George Furth
George Furth in The Boston Strangler 1968.jpg
George Furth in The Boston Strangler (1968)
George Schweinfurth

(1932-12-14)December 14, 1932
Chicago, Illinois, U.S.
DiedAugust 11, 2008(2008-08-11) (aged 75)
Occupation(s)Librettist, playwright, actor
Years active1961–1998
Notable work

George Furth (born George Schweinfurth; December 14, 1932 – August 11, 2008) was an American librettist, playwright, and actor.

Life and career

Furth was born in Chicago, Illinois, the son of George and Evelyn (née Tuerk) Schweinfurth.[1] He was of German and Irish ancestry, and was raised as a Christian Scientist. He received a bachelor of science in speech at Northwestern University in 1954 and received his master's degree from Columbia University.

A life member of the Actors Studio,[2] Furth made his Broadway debut as an actor in the 1961 play A Cook for Mr. General, followed by the musical Hot Spot two years later. He was also known for his collaborations with Stephen Sondheim: the highly successful Company, the ill-fated Merrily We Roll Along, and the equally ill-fated drama Getting Away with Murder.[3] Furth wrote the plays Twigs, The Supporting Cast, and Precious Sons as well as the book for the Kander and Ebb musical The Act.

One of Furth's latter writing projects was a foray into an area where he had not previously explored. He wrote the lyrics for a musical revue, with music by Doug Katsaros. Furth and Katsaros shaped the work with San Francisco director Mike Ward into The End-a new musical revue. The piece was performed at San Francisco's New Conservatory Theatre Center during the summer of 2004 and was billed as a "Pre-U.S. Tour Workshop Production". The piece was reworked twice, with the title changing to Last Call and Happy Hour, respectively.[citation needed]

Frequently cast as a bespectacled, ineffectual milquetoast, Furth appeared in The Boston Strangler, Butch Cassidy and the Sundance Kid (as a devoted railroad employee travelling in the car that contains the safe that Butch and his gang twice rob), Myra Breckinridge, Blazing Saddles, Shampoo (as a bank officer dealing with Warren Beatty’s character’s loan request), Oh, God! (as a newspaper editor who refuses to publicize John Denver’s character’s claims that God has communicated with him), The Cannonball Run, The Man with Two Brains, and Bulworth. His many television credits include Tammy; McHale's Navy; Ironside; I Dream of Jeannie; That Girl; Green Acres; The Monkees; Batman; The Odd Couple; Bonanza; Happy Days; All in the Family; Murphy Brown; L.A. Law; Dr. Quinn, Medicine Woman; Murder, She Wrote; Little House on the Prairie; Love, American Style; Adam-12; F Troop; and the 1980 TV movie The Scarlett O'Hara War, in which he portrayed George Cukor. He was a regular in the cast of the short-lived 1976 sitcom The Dumplings.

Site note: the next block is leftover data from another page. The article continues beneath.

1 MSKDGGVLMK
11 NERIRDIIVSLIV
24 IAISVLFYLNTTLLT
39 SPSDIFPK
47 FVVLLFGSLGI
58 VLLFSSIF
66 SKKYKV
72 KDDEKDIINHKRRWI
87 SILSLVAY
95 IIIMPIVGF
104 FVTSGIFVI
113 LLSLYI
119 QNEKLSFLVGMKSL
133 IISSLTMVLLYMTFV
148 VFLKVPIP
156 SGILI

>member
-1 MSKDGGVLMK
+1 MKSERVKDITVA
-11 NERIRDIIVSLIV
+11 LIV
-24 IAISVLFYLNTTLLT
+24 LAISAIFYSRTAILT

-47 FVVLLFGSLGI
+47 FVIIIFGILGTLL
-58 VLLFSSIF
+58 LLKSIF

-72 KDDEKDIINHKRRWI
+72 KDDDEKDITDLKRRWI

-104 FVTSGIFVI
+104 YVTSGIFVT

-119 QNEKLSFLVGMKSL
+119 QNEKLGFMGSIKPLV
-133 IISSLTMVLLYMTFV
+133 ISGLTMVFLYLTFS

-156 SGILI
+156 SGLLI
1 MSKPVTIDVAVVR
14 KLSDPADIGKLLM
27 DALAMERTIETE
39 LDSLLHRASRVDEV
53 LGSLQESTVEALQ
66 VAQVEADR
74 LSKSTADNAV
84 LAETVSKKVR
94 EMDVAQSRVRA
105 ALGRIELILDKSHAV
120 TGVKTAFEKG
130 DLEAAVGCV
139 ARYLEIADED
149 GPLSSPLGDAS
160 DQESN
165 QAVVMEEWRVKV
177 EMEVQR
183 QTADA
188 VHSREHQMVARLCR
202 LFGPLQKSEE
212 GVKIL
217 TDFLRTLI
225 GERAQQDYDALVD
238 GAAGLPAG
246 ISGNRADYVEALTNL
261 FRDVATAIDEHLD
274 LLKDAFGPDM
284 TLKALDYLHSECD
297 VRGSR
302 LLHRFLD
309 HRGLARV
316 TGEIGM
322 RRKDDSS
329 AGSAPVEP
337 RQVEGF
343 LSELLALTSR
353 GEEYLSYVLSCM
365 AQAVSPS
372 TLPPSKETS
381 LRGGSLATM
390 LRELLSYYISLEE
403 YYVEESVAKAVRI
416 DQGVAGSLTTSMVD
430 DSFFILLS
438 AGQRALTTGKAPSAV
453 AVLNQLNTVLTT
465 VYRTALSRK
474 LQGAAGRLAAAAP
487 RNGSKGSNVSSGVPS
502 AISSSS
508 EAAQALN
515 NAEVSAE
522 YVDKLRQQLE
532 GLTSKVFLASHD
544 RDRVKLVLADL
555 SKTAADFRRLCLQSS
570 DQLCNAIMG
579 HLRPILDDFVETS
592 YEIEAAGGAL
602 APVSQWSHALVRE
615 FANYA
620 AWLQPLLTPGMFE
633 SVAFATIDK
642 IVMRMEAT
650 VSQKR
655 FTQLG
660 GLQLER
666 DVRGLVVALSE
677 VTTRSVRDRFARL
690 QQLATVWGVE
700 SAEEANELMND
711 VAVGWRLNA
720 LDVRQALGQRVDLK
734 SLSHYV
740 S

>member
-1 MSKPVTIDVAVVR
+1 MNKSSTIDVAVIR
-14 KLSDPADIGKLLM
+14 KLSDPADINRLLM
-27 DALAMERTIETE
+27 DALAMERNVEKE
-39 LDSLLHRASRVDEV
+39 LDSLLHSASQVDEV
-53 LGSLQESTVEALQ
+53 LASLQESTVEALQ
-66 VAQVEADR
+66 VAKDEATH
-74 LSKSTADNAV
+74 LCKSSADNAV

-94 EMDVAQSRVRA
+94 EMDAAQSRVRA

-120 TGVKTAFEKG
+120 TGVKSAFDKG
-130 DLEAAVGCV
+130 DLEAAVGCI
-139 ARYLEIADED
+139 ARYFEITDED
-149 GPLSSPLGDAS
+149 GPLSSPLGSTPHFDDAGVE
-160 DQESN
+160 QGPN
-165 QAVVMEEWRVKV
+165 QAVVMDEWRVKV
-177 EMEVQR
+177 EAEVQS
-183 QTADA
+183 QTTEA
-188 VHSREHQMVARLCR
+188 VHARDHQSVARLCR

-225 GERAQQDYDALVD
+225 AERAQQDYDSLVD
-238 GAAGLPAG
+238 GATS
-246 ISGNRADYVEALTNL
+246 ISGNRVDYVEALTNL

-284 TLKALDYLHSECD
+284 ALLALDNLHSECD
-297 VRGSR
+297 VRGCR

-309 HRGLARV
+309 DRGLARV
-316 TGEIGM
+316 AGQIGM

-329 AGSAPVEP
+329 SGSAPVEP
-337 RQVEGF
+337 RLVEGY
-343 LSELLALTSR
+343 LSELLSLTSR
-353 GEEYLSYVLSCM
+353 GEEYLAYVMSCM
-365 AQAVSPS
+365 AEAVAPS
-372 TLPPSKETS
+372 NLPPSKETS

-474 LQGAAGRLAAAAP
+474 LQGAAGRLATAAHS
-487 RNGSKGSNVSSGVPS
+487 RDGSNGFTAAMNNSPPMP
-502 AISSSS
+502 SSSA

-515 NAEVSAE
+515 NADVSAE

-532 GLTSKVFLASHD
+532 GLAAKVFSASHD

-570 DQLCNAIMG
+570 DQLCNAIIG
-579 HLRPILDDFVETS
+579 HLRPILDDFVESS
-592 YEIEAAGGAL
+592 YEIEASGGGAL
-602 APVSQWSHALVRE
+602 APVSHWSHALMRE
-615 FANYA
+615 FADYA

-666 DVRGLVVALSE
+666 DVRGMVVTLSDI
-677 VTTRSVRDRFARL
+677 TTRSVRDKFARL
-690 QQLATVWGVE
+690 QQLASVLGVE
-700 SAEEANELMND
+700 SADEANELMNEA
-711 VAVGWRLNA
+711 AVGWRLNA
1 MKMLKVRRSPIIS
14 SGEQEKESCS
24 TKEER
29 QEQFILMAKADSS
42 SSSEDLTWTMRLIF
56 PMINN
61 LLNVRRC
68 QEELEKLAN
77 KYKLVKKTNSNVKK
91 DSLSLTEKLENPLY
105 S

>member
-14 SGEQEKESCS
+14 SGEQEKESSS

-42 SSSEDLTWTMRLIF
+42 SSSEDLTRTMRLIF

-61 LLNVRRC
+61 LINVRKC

He adapted his play Twigs as a 1975 television production, starring Carol Burnett.[4] He also worked as a voice actor in several episodes of the animated television series The Adventures of Don Coyote and Sancho Panda for Hanna-Barbera Productions.[citation needed]

Furth died at a hospital in Santa Monica, California on August 11, 2008, at age 75.[5]


Furth won both the Tony and Drama Desk Award for Outstanding Book of a Musical for Company and was nominated for a Drama Desk Award for Outstanding New Play for Precious Sons.



  1. ^ George Furth profile at Film
  2. ^ Garfield, David (1980). "Appendix: Life Members of the Actors Studio as of January 1980". A Player's Place: The Story of The Actors Studio. New York: MacMillan Publishing Co., Inc. p. 278. ISBN 0-02-542650-8.
  3. ^ Dramatists Play Service
  4. ^ "Carol Burnett Stars in Special Comedy 'Twigs'" Lakeland Ledger (, March 2, 1975
  5. ^ Weber, Bruce. "George Furth, an Actor and Playwright, Dies at 75", New York Times; accessed August 12, 2008.